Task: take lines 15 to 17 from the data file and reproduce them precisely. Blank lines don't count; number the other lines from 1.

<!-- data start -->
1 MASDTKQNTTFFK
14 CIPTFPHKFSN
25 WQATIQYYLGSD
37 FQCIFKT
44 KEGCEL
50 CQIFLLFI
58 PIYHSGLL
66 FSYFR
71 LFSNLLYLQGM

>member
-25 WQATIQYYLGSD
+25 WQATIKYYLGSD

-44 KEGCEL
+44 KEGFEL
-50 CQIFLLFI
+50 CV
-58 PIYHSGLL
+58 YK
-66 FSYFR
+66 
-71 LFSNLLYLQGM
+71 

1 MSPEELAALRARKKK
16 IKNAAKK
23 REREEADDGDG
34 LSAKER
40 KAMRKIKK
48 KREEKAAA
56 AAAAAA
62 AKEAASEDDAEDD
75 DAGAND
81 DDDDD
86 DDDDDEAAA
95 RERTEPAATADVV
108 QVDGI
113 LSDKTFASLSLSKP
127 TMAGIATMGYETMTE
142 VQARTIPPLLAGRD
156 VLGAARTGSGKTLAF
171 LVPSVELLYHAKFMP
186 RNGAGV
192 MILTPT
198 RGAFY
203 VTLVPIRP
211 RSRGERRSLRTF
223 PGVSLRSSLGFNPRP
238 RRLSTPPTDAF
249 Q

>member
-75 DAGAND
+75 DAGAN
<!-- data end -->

-50 CQIFLLFI
+50 CV
-58 PIYHSGLL